Grants Assist High School Clean Tech Workforce Training Programs
A Saratoga County school district has received a grant to enhance a program that connects students with the clean tech industry.
The Cuomo administration this week announced more than $1 million grants to support high school clean-energy training programs. The grants, administered by the New York State Energy Research and Development Authority, or NYSERDA, focus on preparing students for careers in clean energy through supporting STEM programs.
NYSERDA spokesperson Kate Muller said the funding to enhance job training opportunities for teens is important for developing tomorrow’s workforce.
“In a recent study it showed that New York will have a demand for over 400,000 STEM jobs by 2018 and that most of the jobs will require a post-secondary education and training,” said Muller.
“This funding announced by Governor Cuomo will strengthen the academic pipeline from Pre-K through high school.”
The Ballston Spa School District received $200,0000 to bolster its Clean Technologies and Sustainable Industries Early College High School program. The funding will allow more than 100 students to participate. Formed in 2011, the program is a partnership between the district and Hudson Valley Community College, and allows juniors and seniors from regional districts to participate and receive credit for college-level coursework focused in clean tech.
The students spend half-days at the TEC-SMART campus at HVCC and make up their remaining coursework at their high schools.
Stuart Williams, a spokesman for the district, said the recent NYSERDA award will help expand the ECHS program to more students, including ninth- and 10th-graders.
"By implementation we're now moving into the part where we're going to start introducing students to the program in the ninth grade level, and then obviously they'll move into the 10th grade level the following year, and they'll actually come to the campus the third year, when they're in 11th grade," said Williams.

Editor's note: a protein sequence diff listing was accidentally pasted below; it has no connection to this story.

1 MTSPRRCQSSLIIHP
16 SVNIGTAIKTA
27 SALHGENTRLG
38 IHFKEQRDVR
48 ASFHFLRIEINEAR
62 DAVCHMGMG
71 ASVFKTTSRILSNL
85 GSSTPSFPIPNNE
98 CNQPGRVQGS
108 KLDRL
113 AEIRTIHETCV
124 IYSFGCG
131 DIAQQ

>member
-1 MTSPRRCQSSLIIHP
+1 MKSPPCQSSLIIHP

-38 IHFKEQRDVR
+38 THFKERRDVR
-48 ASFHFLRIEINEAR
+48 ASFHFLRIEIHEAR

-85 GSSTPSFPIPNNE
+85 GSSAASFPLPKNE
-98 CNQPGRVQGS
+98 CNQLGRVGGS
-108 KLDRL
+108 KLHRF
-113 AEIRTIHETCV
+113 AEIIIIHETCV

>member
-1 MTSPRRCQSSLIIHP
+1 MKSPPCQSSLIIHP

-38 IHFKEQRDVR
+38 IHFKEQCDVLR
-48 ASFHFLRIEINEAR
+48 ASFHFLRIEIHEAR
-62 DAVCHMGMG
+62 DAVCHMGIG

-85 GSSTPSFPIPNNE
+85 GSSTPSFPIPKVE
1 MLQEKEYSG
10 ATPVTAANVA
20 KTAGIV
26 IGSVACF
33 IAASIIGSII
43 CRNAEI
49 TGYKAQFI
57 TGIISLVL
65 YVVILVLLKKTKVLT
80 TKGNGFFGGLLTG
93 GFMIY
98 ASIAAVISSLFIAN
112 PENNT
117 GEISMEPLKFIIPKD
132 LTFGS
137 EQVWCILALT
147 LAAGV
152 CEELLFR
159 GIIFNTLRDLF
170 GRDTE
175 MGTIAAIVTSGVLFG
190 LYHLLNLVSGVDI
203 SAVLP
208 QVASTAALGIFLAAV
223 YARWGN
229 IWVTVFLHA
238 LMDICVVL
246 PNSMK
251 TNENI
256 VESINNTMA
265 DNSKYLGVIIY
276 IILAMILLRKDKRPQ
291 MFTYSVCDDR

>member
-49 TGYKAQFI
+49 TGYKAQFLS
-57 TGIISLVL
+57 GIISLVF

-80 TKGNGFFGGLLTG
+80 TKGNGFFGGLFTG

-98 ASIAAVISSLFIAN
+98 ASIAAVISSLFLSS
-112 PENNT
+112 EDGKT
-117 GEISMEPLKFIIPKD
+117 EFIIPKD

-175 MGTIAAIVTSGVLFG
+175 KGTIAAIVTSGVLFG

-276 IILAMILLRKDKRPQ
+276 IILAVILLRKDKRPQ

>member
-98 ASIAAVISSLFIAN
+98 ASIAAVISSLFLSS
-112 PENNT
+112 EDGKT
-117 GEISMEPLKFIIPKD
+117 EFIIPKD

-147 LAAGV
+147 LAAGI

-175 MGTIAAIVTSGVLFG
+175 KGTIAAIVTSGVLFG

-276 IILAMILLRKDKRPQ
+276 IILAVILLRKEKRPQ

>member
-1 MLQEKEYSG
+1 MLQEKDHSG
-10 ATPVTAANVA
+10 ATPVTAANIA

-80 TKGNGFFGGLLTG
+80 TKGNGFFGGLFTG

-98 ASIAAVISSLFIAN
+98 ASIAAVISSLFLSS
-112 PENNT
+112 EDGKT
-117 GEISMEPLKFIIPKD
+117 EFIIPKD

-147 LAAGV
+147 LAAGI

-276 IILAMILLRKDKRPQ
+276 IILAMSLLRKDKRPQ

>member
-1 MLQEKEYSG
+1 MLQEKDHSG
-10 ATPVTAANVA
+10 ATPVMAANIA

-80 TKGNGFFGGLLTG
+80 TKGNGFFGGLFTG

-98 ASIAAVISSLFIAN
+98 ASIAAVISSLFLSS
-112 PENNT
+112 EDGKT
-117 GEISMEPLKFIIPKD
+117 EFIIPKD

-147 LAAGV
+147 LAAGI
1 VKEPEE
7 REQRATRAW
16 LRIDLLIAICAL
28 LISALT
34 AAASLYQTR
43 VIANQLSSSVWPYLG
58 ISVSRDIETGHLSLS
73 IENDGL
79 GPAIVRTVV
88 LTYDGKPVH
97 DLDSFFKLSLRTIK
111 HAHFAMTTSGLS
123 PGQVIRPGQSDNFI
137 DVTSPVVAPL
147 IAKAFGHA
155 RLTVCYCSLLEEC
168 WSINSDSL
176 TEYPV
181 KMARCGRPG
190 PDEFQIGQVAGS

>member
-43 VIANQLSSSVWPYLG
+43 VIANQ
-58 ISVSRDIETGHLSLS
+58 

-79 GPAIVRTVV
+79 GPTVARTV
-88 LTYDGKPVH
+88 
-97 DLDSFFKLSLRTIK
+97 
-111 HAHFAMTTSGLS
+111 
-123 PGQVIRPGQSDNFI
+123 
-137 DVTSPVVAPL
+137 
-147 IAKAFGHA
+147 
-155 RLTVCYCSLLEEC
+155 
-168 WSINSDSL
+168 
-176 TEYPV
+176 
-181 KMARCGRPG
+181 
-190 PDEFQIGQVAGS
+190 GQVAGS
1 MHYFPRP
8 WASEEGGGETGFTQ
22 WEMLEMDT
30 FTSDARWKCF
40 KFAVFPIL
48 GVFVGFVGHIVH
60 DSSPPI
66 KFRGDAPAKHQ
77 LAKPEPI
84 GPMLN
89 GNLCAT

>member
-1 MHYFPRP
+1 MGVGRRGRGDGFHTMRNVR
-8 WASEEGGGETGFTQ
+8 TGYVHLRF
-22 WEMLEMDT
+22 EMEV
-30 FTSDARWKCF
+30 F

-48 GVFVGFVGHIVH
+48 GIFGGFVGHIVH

In 2013 the Clean Technologies and Sustainable Industries Early College High School program was awarded $2.8 million in state funding to adopt the Partners in Technology Early College High School or P-TECH model.
Currently 16 P-TECH programs across the state are bringing together regional partners from the business community, school districts, and colleges to place ninth-grade students in a six-year program in which they graduate with an associate’s.
Williams said ninth-graders entering the district’s Clean Technologies and Sustainable Industries Early College High School program next year will partake in the P-TECH model.
"As we start introducing those students next year, they'll be on a six-year course, and that will include paying for their entire associate's degree as part of this P-TECH program," said Williams.
Across New York, the NYSERDA grants will also benefit Rensselaer, Columbia, Greene Board of Cooperative Educational Services, New York City Department of Education, Office of Post-Secondary Readiness, the Buffalo City School District, and Copenhagen Central School District in the North Country.
The Ballston Spa Central School District also recently received a $2,000 check from Ballston Spa-based VFW Post 358 to benefit elementary school literacy programs.